CASPER, Wyo. — Christmas music is often dominated by familiar “hits.”
However, for a conductor programming a holiday concert, balancing the familiar with a few surprises is often one of the season’s biggest challenges.
“There’s a fair amount out there that we can rent for Christmas,” said conductor and arranger Scott O’Neil, “but after you’ve gotten through that, it’s kind of like ‘what do we do next?'”
What O’Neil decided to do “next” when he was asked to guest-conduct this year’s Wyoming Symphony Orchestra holiday concert is to use many of his own unique orchestral arrangements on tunes ranging from deep cuts to the most popular.
“We tried to balance it,” he said.
“Things that either are uplifting or have a sense of beauty or uniqueness to them, I’m going to write that for this ensemble and bring that to our world.”
For this Saturday’s holiday performance, the WSO will be joined by guest soprano soloist Sydney Harper, the Choral Arts Ensemble and the Casper College Chamber Singers. Casper native and NCHS drama teacher Zach Schneider will narrate “‘Twas the Night Before Christmas.” To minimize COVID risks, masks will be mandatory for everyone in the NCHS auditorium during the event, according to the WSO.
For this weekend’s performance, O’Neil chose music ranging from an arrangement of a traditional Coventry Carol to Mariah Carey’s mega hit “All I Want For Christmas,” while also including many seasonal favorites like “Oh Holy Night” and “Joy to the World.”
O’Neil says soloist Harper approached him to specifically arrange the 1950s Christmas classic “(Everybody’s Waitin’ for) The Man with the Bag,” which was originally made popular by Kay Starr backed by a swinging big band.
“At first I thought, ‘that’s too many saxophones; I can’t do that,'” said O’Neil. “Then I thought we could do it like a jazz orchestra. I don’t have a sax section, but I’ve got four horns, so I can keep the harmonies and rewrite it to go with them.”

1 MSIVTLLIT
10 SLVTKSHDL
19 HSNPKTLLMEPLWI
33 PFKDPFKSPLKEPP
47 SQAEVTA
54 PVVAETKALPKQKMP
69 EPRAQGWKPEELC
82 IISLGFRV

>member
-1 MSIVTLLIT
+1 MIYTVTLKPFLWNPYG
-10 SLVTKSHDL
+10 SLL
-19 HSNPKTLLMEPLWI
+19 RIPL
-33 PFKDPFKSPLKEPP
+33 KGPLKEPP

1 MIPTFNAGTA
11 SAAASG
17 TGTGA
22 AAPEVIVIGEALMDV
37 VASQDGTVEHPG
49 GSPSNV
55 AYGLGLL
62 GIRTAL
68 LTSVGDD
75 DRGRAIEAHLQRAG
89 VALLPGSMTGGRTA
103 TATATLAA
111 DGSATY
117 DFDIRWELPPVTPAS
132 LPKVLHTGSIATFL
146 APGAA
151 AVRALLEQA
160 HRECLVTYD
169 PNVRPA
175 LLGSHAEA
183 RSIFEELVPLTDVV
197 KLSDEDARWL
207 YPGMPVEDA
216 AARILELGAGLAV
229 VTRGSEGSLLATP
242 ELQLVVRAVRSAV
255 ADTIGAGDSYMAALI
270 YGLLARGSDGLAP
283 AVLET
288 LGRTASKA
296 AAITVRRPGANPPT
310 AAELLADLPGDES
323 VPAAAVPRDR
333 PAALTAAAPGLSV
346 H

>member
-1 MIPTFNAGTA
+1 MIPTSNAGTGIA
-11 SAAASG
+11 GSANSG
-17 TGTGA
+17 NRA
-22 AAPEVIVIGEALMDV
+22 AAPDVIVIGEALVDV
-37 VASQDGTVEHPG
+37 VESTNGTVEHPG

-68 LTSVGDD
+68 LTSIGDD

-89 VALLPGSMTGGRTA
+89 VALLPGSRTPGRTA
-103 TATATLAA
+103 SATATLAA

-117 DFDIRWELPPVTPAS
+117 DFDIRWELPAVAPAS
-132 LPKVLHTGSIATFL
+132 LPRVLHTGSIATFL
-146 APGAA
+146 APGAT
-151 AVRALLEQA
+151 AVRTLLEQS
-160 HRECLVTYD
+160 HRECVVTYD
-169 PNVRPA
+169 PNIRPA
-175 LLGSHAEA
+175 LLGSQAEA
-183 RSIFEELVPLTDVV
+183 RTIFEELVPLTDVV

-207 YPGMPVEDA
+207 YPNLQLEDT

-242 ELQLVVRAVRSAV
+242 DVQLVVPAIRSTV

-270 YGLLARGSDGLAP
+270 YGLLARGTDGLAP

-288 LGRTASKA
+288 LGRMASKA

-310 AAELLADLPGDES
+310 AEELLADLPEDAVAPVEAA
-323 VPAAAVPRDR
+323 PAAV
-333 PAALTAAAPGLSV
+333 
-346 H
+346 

“It was a nice challenge,” he said.
O’Neil is based in Colorado Springs and was a resident conductor at the Colorado Symphony Orchestra, which is how he knew WSO’s music director Christopher Dragon, who is now in that position.
O’Neil, along with his guest conducting duties he now focuses on, is also an accomplished arranger and writer, and over the years has arranged and collected numerous pieces for holiday orchestral performances. This time of year is usually the busiest for arrangers and guest conductors since the holiday shows are so popular, he said.
The task of translating music into orchestral arrangements is something O’Neil particularly enjoys.
“If you’re an artist, and you’re dealing with a palette of colors — you could have a choir, you could have a big band, you can have a Motown band — there is no more diverse palette of colors than an orchestra,” said O’Neil.
O’Neil believes many people have unknowingly enjoyed orchestral music through movies or video games, but may still find coming to a concert hall too intimidating. He sees holiday shows such as Saturdays as a way to make more people comfortable with attending live concerts.
“You can’t make someone love something they don’t already love; you can only convince them that they love it,” he said. “So these concerts are an easier way to convince them, ‘hey, you know what, I actually do love live orchestral music.'”
The Wyoming Symphony Orchestra’s Holiday Celebration is on Saturday, December 4. Doors open at 7 p.m. and the concert will start at 7:30 p.m. The WSO is requiring masks to be worn by everyone. A livestream of the event will be available on Sunday, December 5 at 2 p.m. Tickets can be purchased here.